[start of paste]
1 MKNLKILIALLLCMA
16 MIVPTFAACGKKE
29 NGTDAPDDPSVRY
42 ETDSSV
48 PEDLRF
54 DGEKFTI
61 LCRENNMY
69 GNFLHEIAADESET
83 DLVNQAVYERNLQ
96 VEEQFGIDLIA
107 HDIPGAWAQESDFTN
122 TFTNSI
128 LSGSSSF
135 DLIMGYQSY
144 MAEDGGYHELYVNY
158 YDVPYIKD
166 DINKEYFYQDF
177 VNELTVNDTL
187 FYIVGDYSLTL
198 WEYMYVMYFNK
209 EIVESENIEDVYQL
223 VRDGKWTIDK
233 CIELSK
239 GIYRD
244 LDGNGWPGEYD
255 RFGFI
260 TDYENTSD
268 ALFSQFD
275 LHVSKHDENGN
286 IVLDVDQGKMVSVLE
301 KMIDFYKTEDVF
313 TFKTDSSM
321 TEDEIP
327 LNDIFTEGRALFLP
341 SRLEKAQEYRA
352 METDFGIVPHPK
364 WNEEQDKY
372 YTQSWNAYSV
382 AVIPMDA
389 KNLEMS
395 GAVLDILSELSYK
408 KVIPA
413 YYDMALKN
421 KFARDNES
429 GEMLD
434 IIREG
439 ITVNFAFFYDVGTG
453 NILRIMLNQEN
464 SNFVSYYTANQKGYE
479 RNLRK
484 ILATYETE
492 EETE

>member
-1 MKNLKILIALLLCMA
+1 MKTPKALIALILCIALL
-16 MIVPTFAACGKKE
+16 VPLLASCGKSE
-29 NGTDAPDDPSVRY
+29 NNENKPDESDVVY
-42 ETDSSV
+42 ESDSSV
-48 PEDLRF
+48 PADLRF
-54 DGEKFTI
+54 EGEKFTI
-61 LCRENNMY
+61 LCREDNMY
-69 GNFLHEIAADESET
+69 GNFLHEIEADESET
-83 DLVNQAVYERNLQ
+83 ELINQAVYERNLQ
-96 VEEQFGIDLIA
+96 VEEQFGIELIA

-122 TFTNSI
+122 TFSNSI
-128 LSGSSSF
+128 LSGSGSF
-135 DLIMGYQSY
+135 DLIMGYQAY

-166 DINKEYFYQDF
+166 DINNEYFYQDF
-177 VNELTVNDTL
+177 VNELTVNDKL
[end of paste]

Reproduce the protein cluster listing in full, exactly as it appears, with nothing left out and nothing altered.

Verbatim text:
1 MKNLKILIALLLCMA
16 MIVPTFAACGKKE
29 NGTDAPDDPSVRY
42 ETDSSV
48 PEDLRF
54 DGEKFTI
61 LCRENNMY
69 GNFLHEIAADESET
83 DLVNQAVYERNLQ
96 VEEQFGIDLIA
107 HDIPGAWAQESDFTN
122 TFTNSI
128 LSGSSSF
135 DLIMGYQSY
144 MAEDGGYHELYVNY
158 YDVPYIKD
166 DINKEYFYQDF
177 VNELTVNDTL
187 FYIVGDYSLTL
198 WEYMYVMYFNK
209 EIVESENIEDVYQL
223 VRDGKWTIDK
233 CIELSK
239 GIYRD
244 LDGNGWPGEYD
255 RFGFI
260 TDYENTSD
268 ALFSQFD
275 LHVSKHDENGN
286 IVLDVDQGKMVSVLE
301 KMIDFYKTEDVF
313 TFKTDSSM
321 TEDEIP
327 LNDIFTEGRALFLP
341 SRLEKAQEYRA
352 METDFGIVPHPK
364 WNEEQDKY
372 YTQSWNAYSV
382 AVIPMDA
389 KNLEMS
395 GAVLDILSELSYK
408 KVIPA
413 YYDMALKN
421 KFARDNES
429 GEMLD
434 IIREG
439 ITVNFAFFYDVGTG
453 NILRIMLNQEN
464 SNFVSYYTANQKGYE
479 RNLRK
484 ILATYETE
492 EETE

>member
-1 MKNLKILIALLLCMA
+1 MKTPKALIALILCIALL
-16 MIVPTFAACGKKE
+16 VPLLASCGKSE
-29 NGTDAPDDPSVRY
+29 NNENKPDESDVVY
-42 ETDSSV
+42 ESDSSV
-48 PEDLRF
+48 PADLRF
-54 DGEKFTI
+54 EGEKFTI
-61 LCRENNMY
+61 LCREDNMY
-69 GNFLHEIAADESET
+69 GNFLHEIEADESET
-83 DLVNQAVYERNLQ
+83 ELINQAVYERNLQ
-96 VEEQFGIDLIA
+96 VEEQFGIELIA

-122 TFTNSI
+122 TFSNSI
-128 LSGSSSF
+128 LSGSGSF
-135 DLIMGYQSY
+135 DLIMGYQAY

-166 DINKEYFYQDF
+166 DINNEYFYQDF
-177 VNELTVNDTL
+177 VNELTVNDKL